CNN reports that at a contentious meeting at the National Academy of
Sciences Tuesday, many scienticians lambasted the Kentucky doctors, (Panos
Zavos, a Kentucky-based infertility expert, and Italian researcher Severino
Antinori, who helped a 62-year-old woman become pregnant in 1994,) saying
that beyond the technical limitations of human cloning were the ethical. The
plan they outlined is to impregnate up to 200 women from infertile couples
with cloned embryos in hopes that at least a few of the women will carry a
child to term. The child would be the exact copy of the DNA donor.
The good doctor said, "You know, there's nothing out there that's 100 percent, ladies and gentlemen. And, you know, this world is loaded with imperfections." Is this an accurate excuse?
The scientific and ethical worlds are, of course, colliding on this issue. Doctors Zavos and Antinori assess that human cloning is necessary for human life to go on. Enough organs for every transplant, for example. But can science actually help us build spare parts?
Scienticians are wary of the technical ramifications of cloning a human, a process still imperfect in the animal world. However, doctors this week announced that they may have the key to why the process sometimes fails. The paper suggests that "DNA imprinting" goes haywire in cloned animals. DNA imprinting is a process that happens when an embryo is developing.
The Kentucky doctor's proposal had also sparked criticism from politicians who warn about the ethical implications of scientists creating human life in a laboratory, including stem cell research in some cases. The Bush administration is expected to hand down a judgment on stem cell research sometime this week, as well.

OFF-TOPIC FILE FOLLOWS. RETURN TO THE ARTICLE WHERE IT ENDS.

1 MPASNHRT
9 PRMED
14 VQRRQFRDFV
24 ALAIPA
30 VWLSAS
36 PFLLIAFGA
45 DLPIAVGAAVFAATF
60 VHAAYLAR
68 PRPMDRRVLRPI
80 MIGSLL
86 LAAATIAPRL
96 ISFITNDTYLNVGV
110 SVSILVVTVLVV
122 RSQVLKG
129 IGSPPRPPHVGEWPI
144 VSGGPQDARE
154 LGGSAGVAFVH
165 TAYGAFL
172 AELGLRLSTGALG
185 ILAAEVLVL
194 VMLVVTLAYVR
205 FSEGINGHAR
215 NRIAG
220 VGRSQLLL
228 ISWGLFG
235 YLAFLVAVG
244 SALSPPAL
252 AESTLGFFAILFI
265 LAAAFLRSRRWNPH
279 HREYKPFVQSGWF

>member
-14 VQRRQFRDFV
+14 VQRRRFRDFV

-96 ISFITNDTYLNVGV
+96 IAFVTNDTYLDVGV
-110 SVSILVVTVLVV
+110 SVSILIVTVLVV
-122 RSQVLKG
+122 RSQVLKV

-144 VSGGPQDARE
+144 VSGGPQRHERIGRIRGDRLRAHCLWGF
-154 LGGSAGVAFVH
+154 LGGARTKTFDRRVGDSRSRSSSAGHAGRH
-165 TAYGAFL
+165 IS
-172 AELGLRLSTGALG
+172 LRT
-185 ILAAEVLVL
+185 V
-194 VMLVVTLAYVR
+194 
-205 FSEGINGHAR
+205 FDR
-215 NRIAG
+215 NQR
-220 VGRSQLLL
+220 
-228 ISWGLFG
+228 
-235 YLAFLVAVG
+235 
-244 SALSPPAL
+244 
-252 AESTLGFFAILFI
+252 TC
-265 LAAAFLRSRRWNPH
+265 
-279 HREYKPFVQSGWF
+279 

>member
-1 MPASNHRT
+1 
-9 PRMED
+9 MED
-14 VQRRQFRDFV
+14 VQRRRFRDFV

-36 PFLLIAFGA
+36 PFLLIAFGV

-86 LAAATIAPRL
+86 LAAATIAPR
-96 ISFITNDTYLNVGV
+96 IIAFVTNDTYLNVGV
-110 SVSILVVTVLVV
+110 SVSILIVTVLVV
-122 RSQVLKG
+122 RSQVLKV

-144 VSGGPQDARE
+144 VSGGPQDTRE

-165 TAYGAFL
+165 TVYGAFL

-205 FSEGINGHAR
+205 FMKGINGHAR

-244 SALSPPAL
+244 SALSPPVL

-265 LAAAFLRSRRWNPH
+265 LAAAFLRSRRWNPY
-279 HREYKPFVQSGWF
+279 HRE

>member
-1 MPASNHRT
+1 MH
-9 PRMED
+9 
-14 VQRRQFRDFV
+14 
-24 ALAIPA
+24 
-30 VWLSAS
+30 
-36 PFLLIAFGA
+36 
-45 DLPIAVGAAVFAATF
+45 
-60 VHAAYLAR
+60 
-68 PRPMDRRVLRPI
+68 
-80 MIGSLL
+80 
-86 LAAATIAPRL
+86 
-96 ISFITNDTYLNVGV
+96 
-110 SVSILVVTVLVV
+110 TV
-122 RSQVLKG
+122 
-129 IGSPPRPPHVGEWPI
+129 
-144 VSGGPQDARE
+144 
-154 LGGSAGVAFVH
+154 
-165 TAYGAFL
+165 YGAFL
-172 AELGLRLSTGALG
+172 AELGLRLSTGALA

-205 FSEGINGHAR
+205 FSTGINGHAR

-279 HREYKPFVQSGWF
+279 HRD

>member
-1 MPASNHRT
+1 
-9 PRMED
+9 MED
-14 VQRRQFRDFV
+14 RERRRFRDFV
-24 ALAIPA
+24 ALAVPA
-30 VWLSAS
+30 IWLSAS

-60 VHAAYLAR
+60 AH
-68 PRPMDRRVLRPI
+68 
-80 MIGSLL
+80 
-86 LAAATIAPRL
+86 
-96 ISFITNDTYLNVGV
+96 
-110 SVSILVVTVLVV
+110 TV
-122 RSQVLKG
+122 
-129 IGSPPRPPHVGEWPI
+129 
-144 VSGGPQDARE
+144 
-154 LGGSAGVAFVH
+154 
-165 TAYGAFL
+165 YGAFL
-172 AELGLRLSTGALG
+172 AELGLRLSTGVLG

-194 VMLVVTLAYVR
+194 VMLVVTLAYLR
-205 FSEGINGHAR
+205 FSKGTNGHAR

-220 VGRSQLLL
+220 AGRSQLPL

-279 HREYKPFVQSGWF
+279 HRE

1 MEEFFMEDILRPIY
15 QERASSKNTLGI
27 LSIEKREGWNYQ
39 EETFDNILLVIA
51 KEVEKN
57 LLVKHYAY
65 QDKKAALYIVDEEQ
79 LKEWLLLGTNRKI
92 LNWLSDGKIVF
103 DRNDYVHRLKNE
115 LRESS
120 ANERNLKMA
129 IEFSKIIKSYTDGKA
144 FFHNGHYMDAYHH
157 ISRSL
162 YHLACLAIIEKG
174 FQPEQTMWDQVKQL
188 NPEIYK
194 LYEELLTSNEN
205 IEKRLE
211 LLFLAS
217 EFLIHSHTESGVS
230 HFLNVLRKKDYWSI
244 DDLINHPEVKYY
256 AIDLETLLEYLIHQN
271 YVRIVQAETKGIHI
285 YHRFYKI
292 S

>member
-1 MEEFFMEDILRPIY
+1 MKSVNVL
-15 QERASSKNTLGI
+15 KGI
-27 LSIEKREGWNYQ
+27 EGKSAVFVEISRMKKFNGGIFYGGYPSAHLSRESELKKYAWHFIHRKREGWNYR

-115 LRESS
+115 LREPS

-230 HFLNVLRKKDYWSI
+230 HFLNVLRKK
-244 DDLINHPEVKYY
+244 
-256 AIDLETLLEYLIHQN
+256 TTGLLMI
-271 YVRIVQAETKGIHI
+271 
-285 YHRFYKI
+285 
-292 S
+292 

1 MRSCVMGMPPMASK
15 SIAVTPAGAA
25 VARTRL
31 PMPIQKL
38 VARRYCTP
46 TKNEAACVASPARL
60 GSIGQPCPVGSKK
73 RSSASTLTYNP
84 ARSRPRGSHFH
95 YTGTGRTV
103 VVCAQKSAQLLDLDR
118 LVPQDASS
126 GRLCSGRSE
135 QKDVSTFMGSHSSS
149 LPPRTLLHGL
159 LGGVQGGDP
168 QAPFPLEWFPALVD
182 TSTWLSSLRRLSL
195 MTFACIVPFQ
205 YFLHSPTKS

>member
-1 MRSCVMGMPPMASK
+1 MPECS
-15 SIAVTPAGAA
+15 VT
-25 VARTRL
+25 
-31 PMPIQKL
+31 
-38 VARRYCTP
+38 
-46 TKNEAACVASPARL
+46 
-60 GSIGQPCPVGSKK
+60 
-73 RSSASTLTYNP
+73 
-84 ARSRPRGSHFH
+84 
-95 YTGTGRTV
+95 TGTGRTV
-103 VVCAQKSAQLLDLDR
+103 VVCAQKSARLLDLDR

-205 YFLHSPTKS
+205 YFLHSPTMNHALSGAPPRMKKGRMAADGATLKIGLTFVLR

The House of Representatives rejected a plan to allow the procedure for research only, as well as an approving an over all ban on human cloning. The bill now goes to the Senate, where Majority Leader Tom Daschle indicated Tuesday that he would support it.
But Zavos discounted the law, and his critis. "We do intend to do this, and we do intend to do it right." Although critics have warned that attempts to clone animals have resulted in a high rate of ill or deformed clones, he said, "We intend to do it right or not do it at all."
All this came on the same day that Lucasfilm confirmed the title for Star Wars: Episode II as "Attack of the Clones." Of course, the title of the movie is a coincidense, but it's stirring up controversy of it's own.
What do you think? Human cloning and the Star Wars title. Talkback below, please.
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